Tess gave me this book before it was released, prepandemic, but I've only now finally read it. In part because she gave it to me when she gave me Rift Zone and I didn't feel a need to read back to back.
I was finally motivated because she invited me to come see her staged adaptation and it seemed like I could read a slim book of poetry beforehand.
The poems quote heavily from Dorothea Lange's journals and describe Tess's own travels around Migrant Mother's area of California with an emphasis on the borderlands.
The book was commissioned by MoMA as part of a Lange show and it has a museum sort of feel to it.
Anyway, I'll come back and write some more under the line after I've seen the show tomorrow.
027) 22 Young Mormon Writers edited by Neal E. Lambert and Richard H. Cracroft, finished March 19
Excellent book. Find an in-depth look here.over eleven months but under a year
028 & 029) Titus Andronicus by William Shakespeare, finished March 23 &March 27
So if you're wondering, YES, this bananas play is DELIGHTFUL to read with high-school students. It just—never stops being shocking! Which means we've a LOT to talk about. And that's what makes a pedagogically useful text.
Previously . . . . :
2014 = 2015 = 2016 = 2017 = 2018 = 2019 = 2020 = 2021 = 2022
001) The Dark Room by Gerry Duggan & Scott Buoncristiano, finished January four
002) The Only Harmless Great Thing by Brooke Bolander, finished January 6
003) Rose by Jeff Smith and Charles Vess, finished January 10
004) Acting Class by Nick Drnaso, finished January 10
005) Red Scare by Liam Francis Walsh, finished January 11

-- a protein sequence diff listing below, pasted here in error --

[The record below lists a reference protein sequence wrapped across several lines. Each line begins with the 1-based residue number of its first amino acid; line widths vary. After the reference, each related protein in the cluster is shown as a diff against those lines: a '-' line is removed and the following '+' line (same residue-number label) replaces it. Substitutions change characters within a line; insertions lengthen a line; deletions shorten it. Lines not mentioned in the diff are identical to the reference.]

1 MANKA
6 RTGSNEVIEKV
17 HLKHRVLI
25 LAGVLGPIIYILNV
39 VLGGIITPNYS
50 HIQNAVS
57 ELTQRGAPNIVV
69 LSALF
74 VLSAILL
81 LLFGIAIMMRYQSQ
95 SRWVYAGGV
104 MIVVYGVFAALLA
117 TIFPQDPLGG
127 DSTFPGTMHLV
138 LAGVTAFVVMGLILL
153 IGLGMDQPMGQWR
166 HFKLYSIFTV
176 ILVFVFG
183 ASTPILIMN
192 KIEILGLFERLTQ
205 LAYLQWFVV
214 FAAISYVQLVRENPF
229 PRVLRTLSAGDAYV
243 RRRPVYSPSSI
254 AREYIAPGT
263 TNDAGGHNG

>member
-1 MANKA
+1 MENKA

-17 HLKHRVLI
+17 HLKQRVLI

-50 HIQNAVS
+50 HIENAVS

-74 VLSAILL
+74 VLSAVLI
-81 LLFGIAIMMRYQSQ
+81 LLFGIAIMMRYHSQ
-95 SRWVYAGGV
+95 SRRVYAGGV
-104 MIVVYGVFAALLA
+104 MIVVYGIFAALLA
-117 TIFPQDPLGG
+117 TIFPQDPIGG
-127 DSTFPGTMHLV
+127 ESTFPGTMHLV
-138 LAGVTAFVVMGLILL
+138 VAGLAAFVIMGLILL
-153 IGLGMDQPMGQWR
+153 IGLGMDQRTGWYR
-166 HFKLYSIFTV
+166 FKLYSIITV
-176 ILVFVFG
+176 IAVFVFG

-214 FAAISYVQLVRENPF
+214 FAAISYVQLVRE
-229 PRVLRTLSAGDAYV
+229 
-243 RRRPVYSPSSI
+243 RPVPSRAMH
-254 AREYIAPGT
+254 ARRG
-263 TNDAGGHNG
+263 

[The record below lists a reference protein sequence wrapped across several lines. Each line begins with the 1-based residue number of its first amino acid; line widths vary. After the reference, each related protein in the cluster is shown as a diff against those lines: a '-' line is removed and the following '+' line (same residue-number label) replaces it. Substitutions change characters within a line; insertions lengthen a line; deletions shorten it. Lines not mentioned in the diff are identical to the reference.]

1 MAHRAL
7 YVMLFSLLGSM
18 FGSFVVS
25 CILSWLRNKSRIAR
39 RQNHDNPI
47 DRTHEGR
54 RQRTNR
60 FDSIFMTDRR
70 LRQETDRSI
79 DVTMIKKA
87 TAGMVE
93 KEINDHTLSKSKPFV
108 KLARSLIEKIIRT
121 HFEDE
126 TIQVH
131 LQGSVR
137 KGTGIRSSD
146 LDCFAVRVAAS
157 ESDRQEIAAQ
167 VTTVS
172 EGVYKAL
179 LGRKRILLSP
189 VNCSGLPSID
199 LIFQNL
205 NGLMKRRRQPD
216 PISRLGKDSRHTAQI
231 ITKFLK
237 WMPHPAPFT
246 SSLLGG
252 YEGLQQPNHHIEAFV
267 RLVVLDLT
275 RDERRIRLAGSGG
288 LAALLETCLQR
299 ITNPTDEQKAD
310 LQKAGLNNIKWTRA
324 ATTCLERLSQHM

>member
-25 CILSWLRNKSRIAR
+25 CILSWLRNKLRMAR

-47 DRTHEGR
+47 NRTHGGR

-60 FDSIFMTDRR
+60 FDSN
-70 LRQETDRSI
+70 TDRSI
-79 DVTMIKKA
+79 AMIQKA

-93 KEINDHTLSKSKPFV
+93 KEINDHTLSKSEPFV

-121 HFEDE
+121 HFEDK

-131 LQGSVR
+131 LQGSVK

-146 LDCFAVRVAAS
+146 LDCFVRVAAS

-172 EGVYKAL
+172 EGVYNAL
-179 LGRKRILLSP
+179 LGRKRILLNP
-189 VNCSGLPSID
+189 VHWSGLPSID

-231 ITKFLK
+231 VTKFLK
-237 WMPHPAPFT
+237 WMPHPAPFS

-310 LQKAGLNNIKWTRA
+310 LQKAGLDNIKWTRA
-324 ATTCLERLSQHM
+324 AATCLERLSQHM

006) The Short Reign of Pippin IV by John Steinbeck, finished January 18
007) Filmish by Edward Ross, finished circa January 20
008) Maddy Kettle Book: The Adventure of the Thimblewitch by Eric Orchard, finished January 24
009) Fantastic Frights: A Beginner's Guide to Scary Stories, finished January 24
010) Ramona the Pest by Beverly Cleary, finished February 2
011) Eleanor Oliphant Is Completely Fine by Gail Honeyman, finished February 3
012) The Postman Always Rings Twice by James M. Cain, finished February 4
013) Is that all there is? by Joost Swarte, finished February 6
014) Edge Case by YZ Chin, finished February 7
If it weren't for a friendly sex talk, everything here would be miserable
015) Double Indemnity by James M. Cain, finished February 10
016) Sex Educated: Letters from a Latter-day Saint therapist to her younger self by Bonnie Young, LMFT, finished February 13
017) Unmask Alice: LDS, Satanic Panic, and the Imposter Behind the World's Most Notorious Diaries by Rick Emerson, finished February 20
Post a Comment